Hellenic Greeks of Constantinople

An address of sympathy of the Hellenic Greeks of Constantinople to Hon. E. Joy Morris, United States minister, April 30, 1865.

[Translation from the Greek.]

Honored Minister of the American People:

Amidst our rejoicing for the triumph of the sacred cause of human rights in the United States, our hearts have been afflicted by the sad news of the assassination of President Lincoln, and of the attempt on the life of the Secretary of State, William H. Seward.

Overcast with clouds of war are the faces of sorrowing millions! Universal humanity weeps in sympathizing sorrow with bereaved America! The champion of the people, the friend of man, the savior of his country, the illustrious President Lincoln has fallen a victim to the malignity of a hireling assassin! The demoniac passions of slavery, which in vain vented their fury against the solid structure of the American Union, have exhausted their revengeful malevolence in the murder of the best of men and the wisest of rulers! Accursed be the arm that struck the fatal blow! Enemies of God and man must be they who planned and they who executed such a terrible deed! In immortal infamy will their names live, side by side with the imperishable glory of him they slew! Posterity will never forget the hideousness of the barbarous cause of which they were the mercenary instruments, nor the world-wide services of their noble-hearted victim! Another martyr to liberty and right has been sacrificed to the hatred of the enemies of the people, but the great republic, of which he was the head, and which they sought to kill also, lives in spite of their malicious rage—it yet lives, thanks to God, a terror to despots and a pillar of hope to oppressed millions!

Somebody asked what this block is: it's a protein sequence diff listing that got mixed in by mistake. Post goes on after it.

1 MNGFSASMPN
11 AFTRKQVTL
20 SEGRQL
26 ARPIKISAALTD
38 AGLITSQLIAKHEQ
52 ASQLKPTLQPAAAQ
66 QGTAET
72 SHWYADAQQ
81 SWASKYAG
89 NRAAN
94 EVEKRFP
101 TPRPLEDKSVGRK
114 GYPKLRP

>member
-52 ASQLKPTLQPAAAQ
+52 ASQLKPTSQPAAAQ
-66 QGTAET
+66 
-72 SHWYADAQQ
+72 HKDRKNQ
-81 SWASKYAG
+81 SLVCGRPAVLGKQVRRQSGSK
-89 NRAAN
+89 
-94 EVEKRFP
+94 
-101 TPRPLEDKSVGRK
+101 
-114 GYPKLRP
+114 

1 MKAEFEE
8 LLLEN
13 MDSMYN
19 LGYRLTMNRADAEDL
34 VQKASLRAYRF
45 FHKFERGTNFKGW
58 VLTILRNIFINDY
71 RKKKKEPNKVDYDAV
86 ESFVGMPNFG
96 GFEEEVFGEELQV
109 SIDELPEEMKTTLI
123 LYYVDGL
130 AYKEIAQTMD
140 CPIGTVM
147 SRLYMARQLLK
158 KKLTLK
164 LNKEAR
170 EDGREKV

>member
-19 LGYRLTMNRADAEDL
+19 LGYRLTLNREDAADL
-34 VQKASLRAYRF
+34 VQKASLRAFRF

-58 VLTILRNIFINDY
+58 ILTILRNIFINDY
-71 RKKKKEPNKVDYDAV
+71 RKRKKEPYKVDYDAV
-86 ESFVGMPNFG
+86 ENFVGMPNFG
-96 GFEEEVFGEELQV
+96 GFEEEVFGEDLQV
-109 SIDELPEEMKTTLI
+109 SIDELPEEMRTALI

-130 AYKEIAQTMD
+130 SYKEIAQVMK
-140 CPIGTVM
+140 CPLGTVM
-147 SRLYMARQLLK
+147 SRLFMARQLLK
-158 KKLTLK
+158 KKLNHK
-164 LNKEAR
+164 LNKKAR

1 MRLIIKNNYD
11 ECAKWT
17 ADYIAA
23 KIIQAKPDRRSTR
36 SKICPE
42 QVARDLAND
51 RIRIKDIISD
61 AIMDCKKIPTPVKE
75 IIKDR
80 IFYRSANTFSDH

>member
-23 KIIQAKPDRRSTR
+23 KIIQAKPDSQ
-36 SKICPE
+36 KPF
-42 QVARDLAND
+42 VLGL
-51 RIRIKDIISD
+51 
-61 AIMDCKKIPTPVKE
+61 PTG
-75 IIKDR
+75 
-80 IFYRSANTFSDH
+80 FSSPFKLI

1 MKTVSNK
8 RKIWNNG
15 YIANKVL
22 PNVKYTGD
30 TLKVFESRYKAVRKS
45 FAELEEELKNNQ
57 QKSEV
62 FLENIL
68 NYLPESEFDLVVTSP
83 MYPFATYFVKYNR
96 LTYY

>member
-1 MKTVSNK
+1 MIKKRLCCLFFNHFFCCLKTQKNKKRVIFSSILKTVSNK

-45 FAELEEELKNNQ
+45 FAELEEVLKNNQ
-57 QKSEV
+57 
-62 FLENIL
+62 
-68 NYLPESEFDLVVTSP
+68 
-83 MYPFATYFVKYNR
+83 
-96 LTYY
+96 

The race of great men is not yet exhausted in your country, respected sir; liberty is prolific in statesman genius, but despotism casts a withering blight on society, and dries up the springs of national greatness. In this hour of need the intellectual might of the republic will exhibit itself in all its strength. The hour of peril for a free country is the hour of glorious achievements. Despond not, America. Mighty and inexhaustible are your resources in men, such men as freedom alone can create. Honored sir, convey this Grecian wail of sorrow to your fellow-countrymen, and tell them the name of Lincoln is endeared to the heart of every Greek, that we regard him as our friend and benefactor as well as theirs, and that his name and actions will never be effaced from our grateful memory. Deign to accept, sir, this laurel-crowned portrait of the illustrious man, whose cruel death we mourn in common with you. The laurel is interwoven with the sable emblem of mortal woe. It is typical of the blended feelings with which [Page 617] we have this day approached you—joy for deeds of unfading renown, and sorrow that so glorious a career has been so suddenly arrested. Cherish, sir, this humble gift of the Greeks of Constantinople as a testimony of the good will we bear to the nation you represent, and of our appreciation of the character and services of its great citizen, whom the genius of history will crown with a wreath of unfading glory as the mighty liberator who broke the shackles of four millions of slaves, and forever effaced from the national escutcheon the reproachful stain of human thraldom.